Group coach travel and the new Rule of Six
Travel and tourism industry bodies have been taking stock of the implications of the new ‘Rule of Six’ restrictions on social gatherings, and how they affect group travel and the activities of coach and tour operators.
There are different interpretations of whether it means that traditional group trips can take place at all, or if they do, how the members of the group need to behave to keep themselves below the ‘six persons’ threshold.
It seems that for the travel elements of trips, the existing guidance about bus, coach and train travel will still apply, with the Coach Tourism Association saying that they have had advice from the Department for Transport that operators will still be able to run tours based on their own business risk assessments concerning the number of passengers per coach, although when visiting an attraction or venue, passengers will need to remain in households and in groups of no more than six.
This interpretation would seem to work if those taking the coach trips are not members of a single group, but individuals or families taking traditional seats on coach excursions, rather than being pre-organised groups expecting to do things together under the supervision of a GTO.
Coach Tourism Association chair John Wales said :-
“This is an encouraging and practical step by the Government to balance people’s freedom to enjoy a holiday, whilst keeping to the rules. It is also a huge relief for the coaching industry that can now carry on with its UK tour programmes and day tours for this Autumn and Winter.”
The Tourism Alliance has also confirmed this, saying of the Rule of Six:-
“It will have no direct impact on the number of passengers that can be carried in a vehicle and operators should continue to follow the Safer Transport Guidance for Operators issued by DfT in accordance with their own risk assessments.”
There is separate guidance about how people should be managed at tourist attractions, heritage properties and other leisure venues.
The Tourism Alliance advises:
Coaches, and other modes of transport, can still operate to their Covid-secure capacity provided that each individual party using the mode of transport complies with the Rule of Six and social distancing remains between each party.
Once off the mode of transport, each individual party must stay socially distanced and enter any attraction/accommodation as an individual party complying with the Rule of Six.
A tour guide can still take up to 30 people from the coach, or other method of transport, on a walking tour around a destination – but again the people must stay in their individual groups that comply with the Rule of Six with social distancing between them (and any rules in place at the destination).
The Coach Tourism Association (CTA) has also reacted to the recent tourism 90-minute debate in the House of Commons in which the coach tour sector was mentioned 42 times.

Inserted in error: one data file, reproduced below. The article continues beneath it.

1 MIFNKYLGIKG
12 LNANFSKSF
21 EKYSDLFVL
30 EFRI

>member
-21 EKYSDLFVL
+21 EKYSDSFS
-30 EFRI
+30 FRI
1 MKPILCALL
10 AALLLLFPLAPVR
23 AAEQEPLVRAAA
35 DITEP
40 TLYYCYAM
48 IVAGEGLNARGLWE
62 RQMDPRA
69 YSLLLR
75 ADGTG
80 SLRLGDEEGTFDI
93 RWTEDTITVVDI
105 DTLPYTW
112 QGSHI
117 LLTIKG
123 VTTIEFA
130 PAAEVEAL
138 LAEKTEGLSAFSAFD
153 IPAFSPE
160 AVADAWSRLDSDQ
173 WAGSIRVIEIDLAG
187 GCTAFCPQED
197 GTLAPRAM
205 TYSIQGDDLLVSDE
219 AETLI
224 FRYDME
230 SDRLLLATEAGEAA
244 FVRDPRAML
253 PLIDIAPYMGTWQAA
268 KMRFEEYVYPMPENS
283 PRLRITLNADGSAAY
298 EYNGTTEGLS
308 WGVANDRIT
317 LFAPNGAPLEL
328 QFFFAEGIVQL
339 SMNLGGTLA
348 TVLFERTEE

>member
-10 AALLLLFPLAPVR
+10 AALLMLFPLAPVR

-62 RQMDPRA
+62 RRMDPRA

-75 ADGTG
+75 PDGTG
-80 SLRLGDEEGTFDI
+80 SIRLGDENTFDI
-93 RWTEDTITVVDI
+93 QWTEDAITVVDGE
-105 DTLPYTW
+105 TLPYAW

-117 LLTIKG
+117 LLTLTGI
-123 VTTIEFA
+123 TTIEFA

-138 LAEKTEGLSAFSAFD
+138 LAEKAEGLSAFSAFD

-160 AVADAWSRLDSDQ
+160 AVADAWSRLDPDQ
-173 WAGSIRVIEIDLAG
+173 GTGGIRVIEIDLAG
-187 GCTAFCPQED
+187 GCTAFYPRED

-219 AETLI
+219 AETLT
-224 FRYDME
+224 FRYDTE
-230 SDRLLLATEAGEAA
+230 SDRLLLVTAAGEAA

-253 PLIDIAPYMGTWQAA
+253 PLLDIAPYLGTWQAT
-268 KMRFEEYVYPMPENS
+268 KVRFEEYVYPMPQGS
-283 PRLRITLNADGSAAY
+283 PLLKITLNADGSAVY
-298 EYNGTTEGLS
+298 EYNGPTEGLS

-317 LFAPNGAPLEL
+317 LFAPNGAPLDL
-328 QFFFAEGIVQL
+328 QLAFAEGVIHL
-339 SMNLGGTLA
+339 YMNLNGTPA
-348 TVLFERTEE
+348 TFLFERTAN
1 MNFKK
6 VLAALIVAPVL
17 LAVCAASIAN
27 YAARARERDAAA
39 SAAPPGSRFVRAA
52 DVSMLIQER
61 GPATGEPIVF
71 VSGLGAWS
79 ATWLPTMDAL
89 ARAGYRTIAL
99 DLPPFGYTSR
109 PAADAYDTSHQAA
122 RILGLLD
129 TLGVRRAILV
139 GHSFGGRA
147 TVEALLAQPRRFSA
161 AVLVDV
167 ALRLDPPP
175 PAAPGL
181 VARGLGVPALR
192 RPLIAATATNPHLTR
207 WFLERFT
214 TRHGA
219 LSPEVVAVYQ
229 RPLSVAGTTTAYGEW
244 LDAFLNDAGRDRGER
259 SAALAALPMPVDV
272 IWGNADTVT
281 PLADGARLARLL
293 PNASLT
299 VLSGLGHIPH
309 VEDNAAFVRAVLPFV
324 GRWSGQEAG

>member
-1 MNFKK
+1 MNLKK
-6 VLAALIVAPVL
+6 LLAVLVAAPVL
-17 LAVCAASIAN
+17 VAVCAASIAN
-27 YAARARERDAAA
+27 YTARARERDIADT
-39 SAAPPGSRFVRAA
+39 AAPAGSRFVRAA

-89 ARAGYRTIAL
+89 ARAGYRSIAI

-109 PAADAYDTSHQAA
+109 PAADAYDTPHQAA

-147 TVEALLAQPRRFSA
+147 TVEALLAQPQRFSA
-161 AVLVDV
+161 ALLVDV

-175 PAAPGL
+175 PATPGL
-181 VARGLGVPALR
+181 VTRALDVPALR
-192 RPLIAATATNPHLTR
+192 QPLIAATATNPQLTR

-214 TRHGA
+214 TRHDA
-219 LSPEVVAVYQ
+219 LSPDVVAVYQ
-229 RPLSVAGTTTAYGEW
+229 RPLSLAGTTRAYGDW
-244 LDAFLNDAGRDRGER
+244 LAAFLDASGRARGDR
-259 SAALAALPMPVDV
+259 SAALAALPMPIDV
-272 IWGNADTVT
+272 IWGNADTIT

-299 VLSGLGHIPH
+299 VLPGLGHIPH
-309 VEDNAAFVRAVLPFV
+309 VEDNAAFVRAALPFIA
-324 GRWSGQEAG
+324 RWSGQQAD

John Wales said :-
“The strong support expressed in the House of Commons debate was heartening, with evidence that many MPs understand the plight of the coach sector. Coaches are a critical part of the tourism industry. However coach tour operators, who are predominantly family-run businesses, have been left high and dry for the past six months and most of them missed out on government support because of the failure to recognise them as part of the leisure and travel sector.
We would urge the government to consider extending a furlough scheme to tourism businesses which would be perfectly viable if able to operate without the current restrictions. Coach tour operators deliver huge amounts of tourists and leisure spending to regions across the UK and need continuing support to get through a challenging winter.”
CTA is also supporting recent proposals from the Confederation of Passenger Transport for the government to ensure that operators are given support by extending finance holidays for the next 12 months to avoid the potential repossession of family homes of business owners.
Individual coach and tour operators have been posting their interpretation of the new rules on their websites, and here’s the way it’s been expressed by Johnson’s Coaches.
Businesses and venues following COVID-19 Secure guidelines will be able to hold more than 30 people, subject to their own capacity limits, although any individual groups should not interact with anyone outside of the group they are attending with.
In other words, group events are permitted when professionally organised by businesses who have made risk assessments and put in place good practices for COVID safety.
Rule of Six in the four countries of the UK
The Rule of Six varies confusingly, depending on where you live in the United Kingdom.
In England, the limit of up to six people from multiple households meeting up applies both indoors and outdoors, and to all ages.
In Scotland, a maximum of six people from two households can meet. Unlike England, children under 12 – from those two households – will not be included in the total.
In Wales, the Rule of Six only applies indoors. Children aged 11 and under do not count in the total. Up to 30 people from different homes can still meet outside.
Northern Ireland allows up to 15 people to meet up outdoors and six indoors from two households.
For more information, visit gov.uk.
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